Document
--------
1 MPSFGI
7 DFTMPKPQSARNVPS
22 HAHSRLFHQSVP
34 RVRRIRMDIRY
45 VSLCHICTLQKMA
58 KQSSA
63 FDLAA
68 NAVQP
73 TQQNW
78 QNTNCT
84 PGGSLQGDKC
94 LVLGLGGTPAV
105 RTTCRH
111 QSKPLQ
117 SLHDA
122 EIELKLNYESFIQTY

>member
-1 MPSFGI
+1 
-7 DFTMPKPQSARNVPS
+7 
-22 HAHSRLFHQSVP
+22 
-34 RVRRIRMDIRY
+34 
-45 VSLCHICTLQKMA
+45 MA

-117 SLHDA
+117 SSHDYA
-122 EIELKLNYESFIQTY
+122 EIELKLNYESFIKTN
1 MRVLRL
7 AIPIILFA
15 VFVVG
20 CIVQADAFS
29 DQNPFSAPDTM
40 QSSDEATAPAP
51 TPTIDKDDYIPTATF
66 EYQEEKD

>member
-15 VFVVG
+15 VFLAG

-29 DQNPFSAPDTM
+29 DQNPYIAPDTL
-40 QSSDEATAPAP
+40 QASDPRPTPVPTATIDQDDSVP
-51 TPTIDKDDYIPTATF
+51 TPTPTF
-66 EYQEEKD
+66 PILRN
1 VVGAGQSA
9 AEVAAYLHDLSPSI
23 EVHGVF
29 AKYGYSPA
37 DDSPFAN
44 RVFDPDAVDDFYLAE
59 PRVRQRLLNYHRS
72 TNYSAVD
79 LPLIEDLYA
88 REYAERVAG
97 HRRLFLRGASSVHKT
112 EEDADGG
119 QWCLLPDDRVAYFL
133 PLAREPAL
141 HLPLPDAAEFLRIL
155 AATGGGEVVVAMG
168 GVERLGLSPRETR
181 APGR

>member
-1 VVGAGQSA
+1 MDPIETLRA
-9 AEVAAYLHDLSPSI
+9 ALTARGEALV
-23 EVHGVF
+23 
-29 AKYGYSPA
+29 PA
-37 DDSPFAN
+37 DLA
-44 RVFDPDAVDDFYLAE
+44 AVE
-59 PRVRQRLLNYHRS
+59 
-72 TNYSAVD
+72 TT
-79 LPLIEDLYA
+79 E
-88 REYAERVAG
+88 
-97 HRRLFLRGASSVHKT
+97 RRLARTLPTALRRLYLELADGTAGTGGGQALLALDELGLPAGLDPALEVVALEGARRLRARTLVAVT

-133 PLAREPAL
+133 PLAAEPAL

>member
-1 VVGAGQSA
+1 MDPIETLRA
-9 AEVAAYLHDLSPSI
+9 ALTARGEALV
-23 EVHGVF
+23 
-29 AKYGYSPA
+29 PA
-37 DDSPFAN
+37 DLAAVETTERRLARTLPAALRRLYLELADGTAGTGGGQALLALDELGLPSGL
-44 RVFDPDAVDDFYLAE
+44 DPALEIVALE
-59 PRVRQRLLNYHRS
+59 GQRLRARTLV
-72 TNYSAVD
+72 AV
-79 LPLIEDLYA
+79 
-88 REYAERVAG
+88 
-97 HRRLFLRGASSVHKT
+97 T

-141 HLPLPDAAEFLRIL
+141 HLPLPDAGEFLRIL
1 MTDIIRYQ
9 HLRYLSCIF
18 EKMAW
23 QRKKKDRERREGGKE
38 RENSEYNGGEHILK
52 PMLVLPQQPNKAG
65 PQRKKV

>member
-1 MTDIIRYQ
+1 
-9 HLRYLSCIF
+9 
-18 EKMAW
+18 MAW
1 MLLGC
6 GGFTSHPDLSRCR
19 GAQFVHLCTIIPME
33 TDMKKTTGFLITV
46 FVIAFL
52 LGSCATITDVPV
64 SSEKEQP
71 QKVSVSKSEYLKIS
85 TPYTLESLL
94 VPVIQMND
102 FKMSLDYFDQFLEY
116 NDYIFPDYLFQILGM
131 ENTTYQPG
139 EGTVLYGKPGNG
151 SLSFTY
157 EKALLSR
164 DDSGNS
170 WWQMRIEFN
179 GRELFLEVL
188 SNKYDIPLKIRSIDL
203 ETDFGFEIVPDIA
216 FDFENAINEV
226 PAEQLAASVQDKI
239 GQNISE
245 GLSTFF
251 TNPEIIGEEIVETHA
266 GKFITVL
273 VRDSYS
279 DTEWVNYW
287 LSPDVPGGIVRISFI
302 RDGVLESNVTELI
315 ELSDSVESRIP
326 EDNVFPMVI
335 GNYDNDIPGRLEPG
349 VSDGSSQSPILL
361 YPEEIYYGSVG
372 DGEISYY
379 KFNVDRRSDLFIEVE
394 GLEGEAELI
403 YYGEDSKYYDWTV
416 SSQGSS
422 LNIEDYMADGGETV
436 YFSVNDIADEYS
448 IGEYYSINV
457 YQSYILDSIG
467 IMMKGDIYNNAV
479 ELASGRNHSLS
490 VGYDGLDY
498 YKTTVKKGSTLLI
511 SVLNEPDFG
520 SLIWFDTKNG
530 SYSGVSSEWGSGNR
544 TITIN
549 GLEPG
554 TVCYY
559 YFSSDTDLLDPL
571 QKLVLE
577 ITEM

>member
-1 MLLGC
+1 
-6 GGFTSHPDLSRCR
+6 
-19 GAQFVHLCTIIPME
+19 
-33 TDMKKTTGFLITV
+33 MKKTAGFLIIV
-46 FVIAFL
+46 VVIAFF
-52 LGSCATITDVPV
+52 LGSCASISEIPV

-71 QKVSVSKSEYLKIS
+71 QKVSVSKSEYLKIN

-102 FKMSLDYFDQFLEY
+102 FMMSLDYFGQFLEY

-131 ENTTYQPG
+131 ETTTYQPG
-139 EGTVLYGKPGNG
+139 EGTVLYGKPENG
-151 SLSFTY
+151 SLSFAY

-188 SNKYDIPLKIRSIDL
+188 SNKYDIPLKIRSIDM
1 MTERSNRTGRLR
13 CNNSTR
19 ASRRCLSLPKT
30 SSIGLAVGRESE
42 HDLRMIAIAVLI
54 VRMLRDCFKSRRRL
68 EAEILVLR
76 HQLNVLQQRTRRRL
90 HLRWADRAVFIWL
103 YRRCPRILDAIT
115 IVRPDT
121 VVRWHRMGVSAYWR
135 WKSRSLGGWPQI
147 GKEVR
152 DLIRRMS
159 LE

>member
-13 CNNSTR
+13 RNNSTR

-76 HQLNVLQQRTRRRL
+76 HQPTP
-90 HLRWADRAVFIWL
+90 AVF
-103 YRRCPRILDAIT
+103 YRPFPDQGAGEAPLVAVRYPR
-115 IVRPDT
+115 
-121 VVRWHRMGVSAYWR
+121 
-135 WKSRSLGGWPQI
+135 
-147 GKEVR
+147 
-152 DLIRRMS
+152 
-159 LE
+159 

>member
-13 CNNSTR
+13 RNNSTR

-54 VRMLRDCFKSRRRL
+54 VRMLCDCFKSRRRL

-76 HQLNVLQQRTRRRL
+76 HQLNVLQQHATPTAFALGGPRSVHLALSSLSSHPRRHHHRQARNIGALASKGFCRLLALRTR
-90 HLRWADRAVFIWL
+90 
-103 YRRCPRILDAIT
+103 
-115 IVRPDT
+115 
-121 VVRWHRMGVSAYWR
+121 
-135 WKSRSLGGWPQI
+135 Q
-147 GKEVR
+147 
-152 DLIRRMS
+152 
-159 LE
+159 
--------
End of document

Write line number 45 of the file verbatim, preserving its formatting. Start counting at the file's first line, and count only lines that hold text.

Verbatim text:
-40 QSSDEATAPAP